Financial Values

Kids and Money: A Series by Jayne PearlFinancial Values

Every topic I discuss in my Kids and Money Guide Books and my workshops relates to one or more of these financial values:

•  Learn to make trade-offs — your kids need to understand that money is a limited resource, no matter how wealthy your family might be. They can have some things, but not everything.

•  Distinguish between wants and needs — it’s fine to want stuff. We all do. But it’s important to know what essentials we need to survive (our “needs”). Everything else is “gravy.” In fact, if you have small kids you can play the “meat and gravy” game — meat refers to needs and gravy refers to wants. We need meat (and other essentials such as basic clothes, a roof over our heads, etc.). EVERYTHING else is gravy. When you are shopping, challenge your kids to identify things on your shopping list or in your cart that are meat and what’s gravy. When you or your kids find yourself saying something like, “I need a new red blouse” or “I need a new computer game,” ask each other “Is that meat or gravy?”

Tell themselves no — the more kids can decide that they can live without that brand or getting yet another toy, the less you will have to say “no.”

One way to motivate them is to give them a budget for a shopping trip, with a list of stuff you plan to buy and a reasonable price for each item. If they find a brand more expensive or something not even on the list, instead of saying “no,” you can offer to help them find other items on sale to make room in the budget for the extras. They will get plenty of practice this way making trade-offs AND telling themselves no, and you will become a coach instead of a meanie!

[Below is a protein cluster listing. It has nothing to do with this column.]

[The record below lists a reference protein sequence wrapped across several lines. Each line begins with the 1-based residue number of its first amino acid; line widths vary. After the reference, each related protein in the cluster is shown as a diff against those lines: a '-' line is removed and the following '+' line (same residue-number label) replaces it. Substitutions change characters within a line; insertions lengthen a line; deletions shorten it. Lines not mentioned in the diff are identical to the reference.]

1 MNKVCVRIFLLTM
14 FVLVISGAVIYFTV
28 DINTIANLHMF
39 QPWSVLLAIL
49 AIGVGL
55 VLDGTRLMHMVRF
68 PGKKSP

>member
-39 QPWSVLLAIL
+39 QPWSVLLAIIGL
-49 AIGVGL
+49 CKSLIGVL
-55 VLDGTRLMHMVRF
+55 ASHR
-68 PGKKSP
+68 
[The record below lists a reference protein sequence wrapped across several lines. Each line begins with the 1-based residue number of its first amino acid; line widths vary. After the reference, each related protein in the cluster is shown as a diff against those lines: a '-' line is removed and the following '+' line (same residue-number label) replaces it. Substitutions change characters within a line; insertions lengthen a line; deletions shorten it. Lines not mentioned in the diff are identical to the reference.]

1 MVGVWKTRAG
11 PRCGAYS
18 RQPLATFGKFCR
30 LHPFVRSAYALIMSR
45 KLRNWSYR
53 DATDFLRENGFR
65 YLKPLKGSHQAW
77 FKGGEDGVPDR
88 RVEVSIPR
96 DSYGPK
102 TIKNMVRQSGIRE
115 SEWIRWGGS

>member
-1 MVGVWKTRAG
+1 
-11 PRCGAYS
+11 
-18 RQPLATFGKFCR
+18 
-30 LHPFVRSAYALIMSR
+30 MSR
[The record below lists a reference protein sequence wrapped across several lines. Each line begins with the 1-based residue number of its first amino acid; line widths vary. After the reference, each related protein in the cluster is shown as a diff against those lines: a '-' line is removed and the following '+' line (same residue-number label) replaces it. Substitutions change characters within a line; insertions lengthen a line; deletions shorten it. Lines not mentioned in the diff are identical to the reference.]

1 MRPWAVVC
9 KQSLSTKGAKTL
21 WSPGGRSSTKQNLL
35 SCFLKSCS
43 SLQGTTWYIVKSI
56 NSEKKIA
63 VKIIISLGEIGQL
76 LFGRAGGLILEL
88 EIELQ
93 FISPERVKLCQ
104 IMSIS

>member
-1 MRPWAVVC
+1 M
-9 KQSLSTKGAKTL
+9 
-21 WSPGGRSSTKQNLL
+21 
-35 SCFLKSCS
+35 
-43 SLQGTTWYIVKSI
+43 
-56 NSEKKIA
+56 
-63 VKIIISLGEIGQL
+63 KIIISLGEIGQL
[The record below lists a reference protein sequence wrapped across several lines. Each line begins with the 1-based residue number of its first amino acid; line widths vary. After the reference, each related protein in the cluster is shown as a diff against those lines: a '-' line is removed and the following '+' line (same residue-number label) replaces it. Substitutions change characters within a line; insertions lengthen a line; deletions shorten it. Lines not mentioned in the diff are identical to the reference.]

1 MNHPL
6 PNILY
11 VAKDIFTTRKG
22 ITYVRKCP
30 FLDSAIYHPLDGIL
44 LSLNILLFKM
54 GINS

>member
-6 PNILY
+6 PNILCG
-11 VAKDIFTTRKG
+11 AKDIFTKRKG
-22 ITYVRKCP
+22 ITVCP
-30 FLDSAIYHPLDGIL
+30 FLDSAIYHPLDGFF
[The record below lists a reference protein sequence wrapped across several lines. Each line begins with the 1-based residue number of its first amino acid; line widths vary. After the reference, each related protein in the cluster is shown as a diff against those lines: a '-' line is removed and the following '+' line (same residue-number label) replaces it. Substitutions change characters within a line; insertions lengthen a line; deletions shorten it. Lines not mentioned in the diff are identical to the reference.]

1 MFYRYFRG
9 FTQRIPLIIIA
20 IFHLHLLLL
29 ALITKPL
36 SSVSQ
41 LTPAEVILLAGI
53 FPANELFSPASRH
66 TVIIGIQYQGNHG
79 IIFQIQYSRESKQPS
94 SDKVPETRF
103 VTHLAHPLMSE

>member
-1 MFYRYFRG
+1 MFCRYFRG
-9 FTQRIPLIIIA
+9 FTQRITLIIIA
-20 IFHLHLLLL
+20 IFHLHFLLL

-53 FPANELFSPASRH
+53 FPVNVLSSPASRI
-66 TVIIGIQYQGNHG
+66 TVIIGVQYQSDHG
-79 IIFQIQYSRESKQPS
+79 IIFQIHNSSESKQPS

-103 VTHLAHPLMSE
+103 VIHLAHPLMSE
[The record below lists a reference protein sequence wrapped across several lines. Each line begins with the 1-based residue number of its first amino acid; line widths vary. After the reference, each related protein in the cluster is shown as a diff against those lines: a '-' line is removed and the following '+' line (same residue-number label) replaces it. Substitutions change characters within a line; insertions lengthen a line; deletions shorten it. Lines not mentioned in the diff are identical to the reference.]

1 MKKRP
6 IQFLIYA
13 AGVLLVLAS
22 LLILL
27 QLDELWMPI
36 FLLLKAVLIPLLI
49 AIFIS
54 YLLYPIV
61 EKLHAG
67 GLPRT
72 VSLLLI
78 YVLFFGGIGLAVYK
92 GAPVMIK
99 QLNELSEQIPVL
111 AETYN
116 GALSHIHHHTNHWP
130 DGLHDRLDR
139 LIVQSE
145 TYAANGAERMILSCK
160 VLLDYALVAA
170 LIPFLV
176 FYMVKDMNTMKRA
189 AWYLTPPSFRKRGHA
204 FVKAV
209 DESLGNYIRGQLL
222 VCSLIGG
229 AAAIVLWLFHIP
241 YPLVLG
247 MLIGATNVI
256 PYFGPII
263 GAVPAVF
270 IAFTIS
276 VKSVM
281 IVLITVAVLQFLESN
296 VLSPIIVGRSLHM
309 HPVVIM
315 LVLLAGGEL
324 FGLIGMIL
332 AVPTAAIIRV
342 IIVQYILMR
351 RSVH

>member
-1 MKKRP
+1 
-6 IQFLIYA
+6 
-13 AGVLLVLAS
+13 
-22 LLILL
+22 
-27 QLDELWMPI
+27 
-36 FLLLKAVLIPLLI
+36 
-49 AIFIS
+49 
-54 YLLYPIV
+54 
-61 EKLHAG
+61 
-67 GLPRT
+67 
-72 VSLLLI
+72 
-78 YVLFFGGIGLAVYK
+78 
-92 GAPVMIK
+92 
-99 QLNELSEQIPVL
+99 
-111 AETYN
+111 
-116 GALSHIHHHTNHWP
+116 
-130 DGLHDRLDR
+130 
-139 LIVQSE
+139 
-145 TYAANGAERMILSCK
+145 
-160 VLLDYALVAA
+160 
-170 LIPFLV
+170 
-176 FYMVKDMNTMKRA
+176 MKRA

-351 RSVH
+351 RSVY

•  Develop a healthy skepticism — kids are besieged with ads and come-ons almost every waking moment. They need to learn not to believe everything they see and hear. Sit with them during TV commercials and ask why the print is so small or the announcer is speaking so fast. Ask if products they’ve used are really as terrific as the commercials make them seem, and how they feel when they’ve bought something that didn’t measure up.

•  Tolerate delayed gratification — we all need to develop this, if the current credit card debt in our country is any indication. Kids especially need to be able to leave a store without buying something, if only to check out prices at other stores.

Helping your kids learn these five financial values will get them on a cycle of success. Good luck!